September 19, 2005

 

A SHORT HISTORY OF THE BOOKS THAT MADE ME

When I was 11, I read all of Jules Verne at night in bed under the blankets with a little flashlight. I wanted to be Michel Strogoff. I would tell myself, me too someday I will live some great adventures, and I will writes novels like those of Jules Verne. When I was 13, hidden in a barn, I read all the Fantomas . I wanted to become like him. I wanted to wear a mask. I would tell myself, someday I will invent a mysterious night killer like Fantomas and put him in a novel. At 15, it was Le bossu ou le petit parisien. I wanted to be a musketeer and invent la botte de Moinous. I wanted to go back in time and be a contemporary of Cyrano de Bergerac. The real one. I would tell myself, when the time comes I will write like Pau Féval and movies will be made with my books. At 16, I tried le Marquis de Sade. I wanted to know what real jouissance was. I was fed up of giving myself pleasure all alone. I would tell myself, one day it will be said that I too write porno books like Sade, and I will be thrown in jail. When I turn 17, I was reading at the same time, J'irai cracher sur vos tombes of Vernon Sullivan, and La Nausée of Jean-Paul Sartre. I thought of myself as a white Negro rather than an Existentialist. I would tell myself, one day I'll go to America, and over there I'll write novels like those of Vernon Sullivan, and not like those of Sartre. Sartre thinks too much, I told myself. He bores me. At 19, I read my first novel in English. Dangling Man by Saul Bellow. I didn't want to be like that poor guy in that novel who could never make a decision. Me I wanted to jump joyfully into the mess head first. I would tell myself, one day I'll write a novel in which they will be guys who jump joyfully into the mess head first, and not a depressing novel. At 20, I read mostly French poetry. Villon Ronsard du Bellay Malherbe La Fontaine Racine Lamartine Vigny Chenier Musset Hugo alas! Nerval Gautier Baudelaire Verlaine Rimbaud ah Rimbaud! Mallarmé Lautréamont Corbiére Appolinaire Reverdy Peguy and some others and Valéry. I stopped with Valéry because he was the last poet in the anthology of French poetry I took out of the public library in Detroit where I was working in factory at the time. I noticed how easy it was to write poetry. All you had to do was line up sentences on the paper one after the other but making sure that you capitalize the first letter of the first word of each line. Except if you write like Rimbaud. I would tell myself, if one day I decide to become a poet, I will write my Testament like Villon, or my Season in Hell like Rimbaud. The same I took out that anthology from the library I also discovered the poetry of Walt Whitman, and I would tell myself, if I become a poet in the English language, then I'll write Walt Whitman. At 22, I only read war novels. Especially novels about World War Two. I was sorry that I had been too young to fight in that war, and not to have known a glorious death like Mathieu in La mort dans l'âme, at the top of a church steeple. I would tell myself, one day I too will write a war novel, and in it there will paratroopers. At 23, it was Kafka. All of Kafka. I did not identify with Gregor Samsa, but I would have liked to have seen the face of Gregor's father when he saw his son transformed into a giant bug. I would tell myself, how gutsy Kafka was. I wondered if he was laughing aloud while writing his stories. And I would tell myself, me too someday I will write a comic novel. At 23 ½ , the great discovery. Stendhal's La chartreuse de Parme. Among all the novels I had read so far, Les liaisons dangereuses of Laclos was in first place. Stendhal immediately moved into first place. I would tell myself, me too someday I will write a great love story in which the lovers will perhaps never meet. At 24, all of Dostoevsky. This time, The Brothers Karamasov moved La Chartreuse de Parme into second place. Except that for my birthday that year my girl friend gave me Flaubert's L'éducation sentimentale. It was not difficult for me to put L'éducation in second place on my list. But of course I had not yet read Proust. I would tell myself, before I die I want to have written one book as cold and passionate as L'éducation. At 25, I digested all of Rabelais. I immediately understood that Gargantua and Pantgruel were Ubermensch, and I had not even read Nietzsche yet. I would tell myself, one day I too will write a scatological novel in which the characters will be bigger than reality. At 26, I finally dared to read Montaigne. His essays intimidated me. I read all of them. Every time I need to refresh my mind, it's Montaigne that I visit. I would tell myself, if it ever becomes necessary for me to do a little plagiarism, it'll be from Montaigne's Essays. At 27, I read Shakespeare for the first time. I immediately identified with Hamlet. But it's like King Lear that I wanted to die, if dying I must, while whispering never never never never. I would tell myself, it's impossible to write better than that. Impossible to go any further. And so I doubted that I would ever become a writer. At 27 ½ , I read A Portrait of the Artist as a Young Man. Stephen Dedalus got on my nerves. I found it to be too constipated. But still I wanted to write like Joyce. And I did feel a little something for Molly Bloom. Especially when Joyce let us hear what she says to herself inside her head. I would tell myself, if one day I tell the story of the farm where I suffered so much during the war, I will call it A Portrait of the Artist as a Young Man Knee-Deep in Shit, and there will be a lot of manure and fornication in it. At 28, I stumbled on The Divine Comedy. I read it in translation. It didn't matter. This great science-fiction novel in verse displaced La chartreuse de Parme and L'éducation sentimentale on my list of the greatest novels. But the places are not fixed. I would tell myself, when the time comes I will also write a science-fiction novel. Maybe about people being deported to the space colonies. At 29, it was Céline. All of Céline. For a while I thought I was Bardamu. After all, he too had crossed the Atlantic, he too had taken a crap in the public toilets of New York, he too had worked in a Detroit factory, he too had traveled to the end of night. I would tell myself, that bastard hated Jews – yes I had also read the filthy pamphlets he wrote against the Jews – but dammit does he write well. I have to learn to write like that. At 30, I had read almost all the French literature for my doctorate. From the Middle-Ages to the present. And I had decided to write my dissertation on Diderot. It seemed to me that I thought, spoke, and acted like Jacques le fataliste. But one day Godot entered into my life. Beckett replaced Diderot in my dissertation. The evening when Godot entered into my vocabulary, I told myself, one day I'll write a book about Thomas Beckett. Yes, that's what I wrote in my little black notebook after I saw Waiting for Godot. It was in New York. I told Beckett about what I had written, and he said to me, Raymond you cannot imagine how many times I've been called Thomas. At 31, I finally read Proust. All of La Recherche du Temps Perdu. Took me six months to read it. I wanted to be Swann. And I fell in love with Madame Swann. I would tell myself, how does one learn to write sentences like those of Proust. Sentences so well constructed. I was in despair of ever being able to finish a sentence. And I have often been told that my sentences are never finished. Nor are my books. Okay, I could not make a long list of all the novelists and poets I have read, all the great that one must read is one is presumptuous enough to want to become a novelist or a poet. No need for that list. You have read them. Without them you could not write what you are writing today. Before I started writing, I mean writing my first book, the first book that counted, all along my reading I would tell myself, it's like this writer that I would like to write. Then I would read another one, and I would tell myself, no it's like this one that I would like to write. I could not decide how I wanted to write my books. One day I started writing a novel, the first novel that counted, and it's that novel that told me how I had to write it. I had to forget all the books I had read in order to write that novel. I had to write myself, me, and not the others.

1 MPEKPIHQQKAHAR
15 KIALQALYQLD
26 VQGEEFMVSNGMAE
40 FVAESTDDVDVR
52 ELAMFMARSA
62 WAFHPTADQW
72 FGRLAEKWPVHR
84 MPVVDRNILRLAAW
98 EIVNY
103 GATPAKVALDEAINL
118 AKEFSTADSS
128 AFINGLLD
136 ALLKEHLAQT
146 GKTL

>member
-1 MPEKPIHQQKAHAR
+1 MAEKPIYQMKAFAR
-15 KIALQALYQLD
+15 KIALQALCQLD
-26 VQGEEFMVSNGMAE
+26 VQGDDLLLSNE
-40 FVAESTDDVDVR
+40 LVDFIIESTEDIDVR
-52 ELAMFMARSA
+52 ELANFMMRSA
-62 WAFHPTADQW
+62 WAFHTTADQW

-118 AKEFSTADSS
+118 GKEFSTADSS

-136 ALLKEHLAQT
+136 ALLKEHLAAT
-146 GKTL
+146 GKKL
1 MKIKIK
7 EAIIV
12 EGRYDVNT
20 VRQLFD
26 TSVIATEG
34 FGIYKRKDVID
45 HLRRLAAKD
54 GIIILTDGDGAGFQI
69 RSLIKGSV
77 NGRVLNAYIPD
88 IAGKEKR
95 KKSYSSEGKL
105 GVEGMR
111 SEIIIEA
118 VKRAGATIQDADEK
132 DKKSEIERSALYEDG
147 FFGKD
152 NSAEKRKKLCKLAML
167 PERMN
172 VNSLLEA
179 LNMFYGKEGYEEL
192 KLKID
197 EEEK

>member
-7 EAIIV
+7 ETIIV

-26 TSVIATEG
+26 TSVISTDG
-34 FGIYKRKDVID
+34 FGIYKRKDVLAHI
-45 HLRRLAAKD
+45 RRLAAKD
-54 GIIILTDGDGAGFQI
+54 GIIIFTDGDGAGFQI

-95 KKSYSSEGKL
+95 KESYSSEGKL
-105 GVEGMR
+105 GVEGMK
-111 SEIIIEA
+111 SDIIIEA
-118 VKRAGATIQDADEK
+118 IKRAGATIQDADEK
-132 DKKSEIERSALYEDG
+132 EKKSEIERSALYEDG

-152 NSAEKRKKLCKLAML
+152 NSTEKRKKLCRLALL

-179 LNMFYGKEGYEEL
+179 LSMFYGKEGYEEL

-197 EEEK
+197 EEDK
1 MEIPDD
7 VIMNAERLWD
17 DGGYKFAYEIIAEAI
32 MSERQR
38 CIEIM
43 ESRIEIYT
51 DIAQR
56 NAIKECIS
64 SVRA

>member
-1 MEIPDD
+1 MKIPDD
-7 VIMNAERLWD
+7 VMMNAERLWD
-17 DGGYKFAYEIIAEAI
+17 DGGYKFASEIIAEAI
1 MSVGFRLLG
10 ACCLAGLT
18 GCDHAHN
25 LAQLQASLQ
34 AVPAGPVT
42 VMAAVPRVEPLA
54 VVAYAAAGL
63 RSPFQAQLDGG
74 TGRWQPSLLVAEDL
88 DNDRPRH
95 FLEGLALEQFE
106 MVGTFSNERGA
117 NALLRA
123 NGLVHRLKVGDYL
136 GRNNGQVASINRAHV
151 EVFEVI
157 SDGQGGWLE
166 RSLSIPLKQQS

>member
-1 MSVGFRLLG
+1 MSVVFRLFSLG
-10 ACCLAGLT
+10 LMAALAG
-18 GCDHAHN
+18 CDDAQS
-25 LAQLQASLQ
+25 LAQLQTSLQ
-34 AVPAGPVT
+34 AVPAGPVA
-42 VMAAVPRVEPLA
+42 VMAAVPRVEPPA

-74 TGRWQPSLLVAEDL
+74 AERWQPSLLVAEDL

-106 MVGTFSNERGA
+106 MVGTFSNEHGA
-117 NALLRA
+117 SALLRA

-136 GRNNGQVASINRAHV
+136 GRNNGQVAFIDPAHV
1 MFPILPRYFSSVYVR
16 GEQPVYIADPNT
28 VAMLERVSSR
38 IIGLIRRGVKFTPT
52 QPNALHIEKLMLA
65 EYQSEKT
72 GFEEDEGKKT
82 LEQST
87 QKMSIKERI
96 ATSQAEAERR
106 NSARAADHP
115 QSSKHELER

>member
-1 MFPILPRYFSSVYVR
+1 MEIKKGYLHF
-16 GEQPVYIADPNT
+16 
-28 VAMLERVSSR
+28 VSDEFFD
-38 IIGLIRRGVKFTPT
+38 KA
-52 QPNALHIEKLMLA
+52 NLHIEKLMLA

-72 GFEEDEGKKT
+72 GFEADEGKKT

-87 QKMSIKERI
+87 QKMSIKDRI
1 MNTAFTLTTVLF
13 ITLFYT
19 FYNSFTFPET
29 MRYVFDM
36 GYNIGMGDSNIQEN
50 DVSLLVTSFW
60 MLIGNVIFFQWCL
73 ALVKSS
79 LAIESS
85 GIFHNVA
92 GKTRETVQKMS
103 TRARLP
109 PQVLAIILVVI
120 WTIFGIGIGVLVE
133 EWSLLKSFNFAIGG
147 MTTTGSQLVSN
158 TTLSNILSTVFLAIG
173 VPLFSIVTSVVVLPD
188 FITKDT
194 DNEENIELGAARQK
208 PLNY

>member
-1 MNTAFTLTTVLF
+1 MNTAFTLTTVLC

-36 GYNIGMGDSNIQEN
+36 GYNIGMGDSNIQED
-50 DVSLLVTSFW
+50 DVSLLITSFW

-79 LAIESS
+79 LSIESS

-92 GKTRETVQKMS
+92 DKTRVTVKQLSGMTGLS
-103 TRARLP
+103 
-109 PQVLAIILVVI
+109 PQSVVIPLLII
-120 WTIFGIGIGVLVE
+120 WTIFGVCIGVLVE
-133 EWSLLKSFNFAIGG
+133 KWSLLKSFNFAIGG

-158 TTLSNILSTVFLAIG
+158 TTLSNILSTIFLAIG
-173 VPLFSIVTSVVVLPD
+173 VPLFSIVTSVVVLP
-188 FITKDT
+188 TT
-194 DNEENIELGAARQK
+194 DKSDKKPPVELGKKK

Comments:
When I'd just turned 26, I read Double or Nothing [for the first time] and I knew that there was no going back; no escape from the Federmania virus!

As a keen Federman-reader, I remain forever grateful that moinous wrote himself/selves and not the others.....